If the owners are willing to share some ownership, injections of external equity could help to resolve the cash problem. Experienced investors will bring more than just money, and can work with management to address the challenges of growth. Large corporate customers may be willing to give a loan or make an equity investment in the company.

If they have not already done so, Polar Mobile should meet with the Business Development Bank of Canada to explore their various financing and equity investment options.

Polar Mobile may identify other startups, independent contractors, and even larger established companies with whom they can partner to share development work. By focusing on the part of the development process that they do best, Polar Mobile could outsource to India (or even Africa where there are small pockets of excellence in app development).

David Wilton, director of small business banking, Bank of Nova Scotia, Toronto

What we have here is really a cash-flow problem. The long timelines of waiting for grants really exacerbates the problem of not having enough capital in the company to fund growth and new hires.

If they build a business plan that includes a cash-flow projection, they can take that to the bank and see if they can get a line of credit to help bridge the ups and downs.

Working with a good accountant can help improve cash flow. B2B [business to business]companies are increasingly using credit cards to accept payments, which gives you the money right away. If you do accept receivables, you can offer terms, such as a 5-per-cent discount if you pay early. You need to manage your receivables well because, if customers figure out they can pay late, they will.

With your payables, you can pay bills right on their due dates. Or, if your suppliers offer terms, you might take advantage of these if the discount is higher than your cost of debt. This stuff isn't sexy, but it's good solid business management.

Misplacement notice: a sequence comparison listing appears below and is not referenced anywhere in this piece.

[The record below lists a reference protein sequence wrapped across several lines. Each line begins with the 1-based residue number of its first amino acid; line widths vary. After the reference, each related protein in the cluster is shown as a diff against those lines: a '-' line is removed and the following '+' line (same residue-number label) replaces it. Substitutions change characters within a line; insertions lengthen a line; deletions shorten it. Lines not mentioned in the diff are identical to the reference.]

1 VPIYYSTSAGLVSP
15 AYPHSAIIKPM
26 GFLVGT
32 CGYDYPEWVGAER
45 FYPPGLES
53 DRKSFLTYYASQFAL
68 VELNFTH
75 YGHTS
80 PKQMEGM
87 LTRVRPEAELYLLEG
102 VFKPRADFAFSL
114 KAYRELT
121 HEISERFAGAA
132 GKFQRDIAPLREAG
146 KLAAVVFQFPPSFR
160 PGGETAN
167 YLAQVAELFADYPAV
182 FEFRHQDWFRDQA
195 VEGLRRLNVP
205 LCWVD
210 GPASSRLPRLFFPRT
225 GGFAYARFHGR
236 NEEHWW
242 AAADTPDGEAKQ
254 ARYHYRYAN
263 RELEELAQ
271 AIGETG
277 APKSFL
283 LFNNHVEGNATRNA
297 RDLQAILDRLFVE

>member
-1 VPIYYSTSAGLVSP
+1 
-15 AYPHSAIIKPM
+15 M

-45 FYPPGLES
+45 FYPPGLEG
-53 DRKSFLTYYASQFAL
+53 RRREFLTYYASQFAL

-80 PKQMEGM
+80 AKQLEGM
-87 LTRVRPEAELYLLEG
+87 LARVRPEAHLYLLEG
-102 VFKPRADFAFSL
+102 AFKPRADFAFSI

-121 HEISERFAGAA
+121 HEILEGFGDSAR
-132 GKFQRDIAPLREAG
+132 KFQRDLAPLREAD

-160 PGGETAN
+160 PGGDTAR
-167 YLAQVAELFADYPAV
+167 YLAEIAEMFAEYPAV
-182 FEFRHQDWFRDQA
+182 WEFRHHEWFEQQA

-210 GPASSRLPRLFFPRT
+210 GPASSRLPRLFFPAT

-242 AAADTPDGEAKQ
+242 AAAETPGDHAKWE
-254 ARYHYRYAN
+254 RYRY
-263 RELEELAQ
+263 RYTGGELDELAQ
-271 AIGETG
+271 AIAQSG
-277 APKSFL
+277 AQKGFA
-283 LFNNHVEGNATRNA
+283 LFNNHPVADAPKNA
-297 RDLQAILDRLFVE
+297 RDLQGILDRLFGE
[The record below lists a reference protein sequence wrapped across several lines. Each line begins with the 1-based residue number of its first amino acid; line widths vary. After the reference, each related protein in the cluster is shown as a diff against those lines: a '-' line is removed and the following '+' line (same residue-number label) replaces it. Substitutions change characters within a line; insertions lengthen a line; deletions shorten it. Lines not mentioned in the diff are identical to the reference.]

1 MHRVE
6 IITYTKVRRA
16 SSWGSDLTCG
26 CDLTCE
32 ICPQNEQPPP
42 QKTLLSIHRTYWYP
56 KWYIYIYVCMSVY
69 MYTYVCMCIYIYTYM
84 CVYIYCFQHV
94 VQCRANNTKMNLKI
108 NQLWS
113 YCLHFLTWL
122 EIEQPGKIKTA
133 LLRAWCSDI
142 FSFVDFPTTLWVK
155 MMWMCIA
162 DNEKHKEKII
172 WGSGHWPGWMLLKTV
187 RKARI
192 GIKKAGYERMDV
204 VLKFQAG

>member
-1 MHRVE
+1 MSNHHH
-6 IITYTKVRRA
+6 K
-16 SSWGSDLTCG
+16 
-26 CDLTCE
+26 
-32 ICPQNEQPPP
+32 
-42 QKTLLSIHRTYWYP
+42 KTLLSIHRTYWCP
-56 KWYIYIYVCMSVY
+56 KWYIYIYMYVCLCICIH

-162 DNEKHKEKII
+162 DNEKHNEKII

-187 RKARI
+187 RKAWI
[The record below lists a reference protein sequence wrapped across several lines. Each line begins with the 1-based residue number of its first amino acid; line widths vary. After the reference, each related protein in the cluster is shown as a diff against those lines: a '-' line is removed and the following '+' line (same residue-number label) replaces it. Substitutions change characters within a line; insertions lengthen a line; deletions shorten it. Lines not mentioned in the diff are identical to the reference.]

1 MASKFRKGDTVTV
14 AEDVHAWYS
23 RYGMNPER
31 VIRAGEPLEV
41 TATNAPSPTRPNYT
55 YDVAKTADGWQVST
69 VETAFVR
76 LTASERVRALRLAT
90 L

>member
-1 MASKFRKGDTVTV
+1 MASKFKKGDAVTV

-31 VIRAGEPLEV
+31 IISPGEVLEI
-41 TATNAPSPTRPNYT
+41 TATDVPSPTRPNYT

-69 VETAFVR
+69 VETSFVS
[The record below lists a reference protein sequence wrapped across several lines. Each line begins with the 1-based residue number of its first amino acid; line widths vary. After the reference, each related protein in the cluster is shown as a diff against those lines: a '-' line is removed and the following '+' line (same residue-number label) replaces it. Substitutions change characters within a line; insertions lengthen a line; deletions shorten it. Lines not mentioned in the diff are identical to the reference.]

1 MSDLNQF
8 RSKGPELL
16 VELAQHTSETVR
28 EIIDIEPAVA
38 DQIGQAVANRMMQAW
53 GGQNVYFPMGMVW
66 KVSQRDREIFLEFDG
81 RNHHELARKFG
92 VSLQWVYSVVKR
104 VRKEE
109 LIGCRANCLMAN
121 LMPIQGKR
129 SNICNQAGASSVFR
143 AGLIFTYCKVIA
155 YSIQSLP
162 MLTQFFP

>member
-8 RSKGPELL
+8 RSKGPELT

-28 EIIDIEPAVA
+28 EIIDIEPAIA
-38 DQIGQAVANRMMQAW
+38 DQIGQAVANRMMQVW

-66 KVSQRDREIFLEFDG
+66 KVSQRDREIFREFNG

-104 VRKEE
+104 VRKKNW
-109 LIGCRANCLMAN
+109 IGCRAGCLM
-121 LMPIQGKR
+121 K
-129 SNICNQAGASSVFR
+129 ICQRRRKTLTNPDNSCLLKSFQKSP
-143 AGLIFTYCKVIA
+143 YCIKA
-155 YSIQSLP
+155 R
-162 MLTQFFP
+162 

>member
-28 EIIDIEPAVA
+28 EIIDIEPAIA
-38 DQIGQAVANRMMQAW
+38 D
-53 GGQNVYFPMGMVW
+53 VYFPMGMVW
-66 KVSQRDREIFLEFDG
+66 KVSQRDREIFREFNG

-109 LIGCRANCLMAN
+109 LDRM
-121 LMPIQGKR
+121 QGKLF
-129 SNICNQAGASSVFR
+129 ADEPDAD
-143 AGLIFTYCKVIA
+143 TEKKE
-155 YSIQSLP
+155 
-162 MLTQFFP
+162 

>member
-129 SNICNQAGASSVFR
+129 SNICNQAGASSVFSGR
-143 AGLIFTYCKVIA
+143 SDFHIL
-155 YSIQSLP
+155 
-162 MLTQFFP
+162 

Steve Smith, co-founder of CakeMail, Montreal

When we started out, we hired software engineers, which are a big-ticket hire, over admin or marketing. Even if your messaging is just okay, but your product is strong, that will finance future growth. When you're in a digital business, you have to make sure your product kicks ass.

There are also ways to get financing based on your SR&ED tax credit, which you get from the government after you've spent the money. If you can show a history of getting this credit to the bank, you can get a line of credit or bank loan based on that history.

As well, there are firms like PricewaterhouseCoopers and KPMG that know the grants out there and can help you get funding – they know about grants that you might not. They'll take a cut for this. As well, they'll go out and get you funding before the tax credits come in and use the credit as collateral for the loan.


Partner up

Work with a local partner or an outsourcing company to lessen some of the workload so more staff can focus on innovation.

Get tight with cash

To free up more money for payroll, better manage payables and receivables.

Leverage future grants

Use that history of getting the valuable SR&ED tax credit. Talk to the bank about a loan or a line of credit. Or have a third party secure this financing for you so that you can hire skilled people now, not later.

Special to The Globe and Mail